16 May

How To Handle Naysayers And Would-Be Dream Slayers

This is a guest post by Michelle of Wicked Whimsy. Here, she helps us manage those times when we step out and tell others of our exciting plans only to be met with misunderstanding and negative feedback. I am lucky to have had experienced almost no negativity with my plans, but I also don’t make room for it; if I feel it coming I use many of the tips that Michelle outlines below.

Get Creative!

Photo Credit: JD Hancock

 

We’ve all experienced it; we share a dream with someone, eyes alight with excitement, only to watch the other person sniff in disdain and say something akin to “Well, that’s not very realistic, is it?”

If you’re not prepared, this can be a crushing blow to both you and your dream. Dealing with people who would slay your dreams with one fell swoop can be frustrating, confusing, and heartbreaking, if you let it be. And it probably won’t ever be easy, especially if those naysayers are close friends or family. However, there’s a few tips and tricks that can make it easier on you, and less likely to impact the way you view your dreams.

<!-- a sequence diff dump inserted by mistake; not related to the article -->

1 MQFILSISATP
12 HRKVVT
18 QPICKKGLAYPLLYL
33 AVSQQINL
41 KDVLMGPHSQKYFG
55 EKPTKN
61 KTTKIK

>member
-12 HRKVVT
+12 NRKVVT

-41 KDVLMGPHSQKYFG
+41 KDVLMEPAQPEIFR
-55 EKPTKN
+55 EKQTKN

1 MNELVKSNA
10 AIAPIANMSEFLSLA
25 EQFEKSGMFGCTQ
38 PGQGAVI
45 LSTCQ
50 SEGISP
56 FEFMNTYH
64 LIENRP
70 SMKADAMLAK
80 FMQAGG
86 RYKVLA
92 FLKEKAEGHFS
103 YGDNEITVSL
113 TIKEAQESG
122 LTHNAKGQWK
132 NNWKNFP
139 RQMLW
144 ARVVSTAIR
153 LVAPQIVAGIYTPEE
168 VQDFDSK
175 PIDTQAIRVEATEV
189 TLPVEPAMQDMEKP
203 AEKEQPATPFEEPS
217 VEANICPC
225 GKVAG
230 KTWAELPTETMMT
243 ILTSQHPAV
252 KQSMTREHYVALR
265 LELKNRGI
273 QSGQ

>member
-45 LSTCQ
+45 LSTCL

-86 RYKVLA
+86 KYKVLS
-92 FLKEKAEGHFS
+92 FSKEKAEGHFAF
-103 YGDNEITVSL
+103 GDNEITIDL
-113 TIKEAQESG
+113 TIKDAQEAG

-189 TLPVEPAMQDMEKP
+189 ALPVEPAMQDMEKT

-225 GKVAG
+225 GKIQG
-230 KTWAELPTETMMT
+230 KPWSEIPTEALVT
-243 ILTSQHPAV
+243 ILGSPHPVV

With Compassion

The first thing you’ll want to remember is that most people react that way to other peoples’ dreams because of the way they think about their own dreams. The person who is fast to pooh-pooh the ambitions of others is very rarely acting on any of their own ambitions or dreams. Since they aren’t valuing their own dreams, you can hardly expect them to value yours.

The other reason many people react that way, especially people who care about you, is that they’re trying to protect you. Misguided though it may be, they think that surely things will be easier on you now if you just give this dream up, instead of trying it and possibly failing. They don’t want to see you get hurt, so they’re trying to prevent it.

When you remember that these two things are the motivation for the way most people react, it’s a lot easier to avoid getting riled up or upset, and to stay calm instead.

With Firmness & Calmness

The best way to react to these conversations is by staying firm and calm. If you aren’t firm with the naysayer, chances are they’ll take that as an invitation to further try and convince you of their viewpoint. You might think you’re being polite, but responding with something like “Oh, why do you say that?” will only further the conversation, which isn’t going to help you out at all.

Instead, respond firmly and calmly, and change the subject afterwards, making it clear that you don’t want to talk about it any more. If they bring it up again, remain calm & say “I don’t want to talk about it”, then ask them a question. People love to talk about themselves, and bringing up their favorite subject makes them less likely to try and change the subject back again.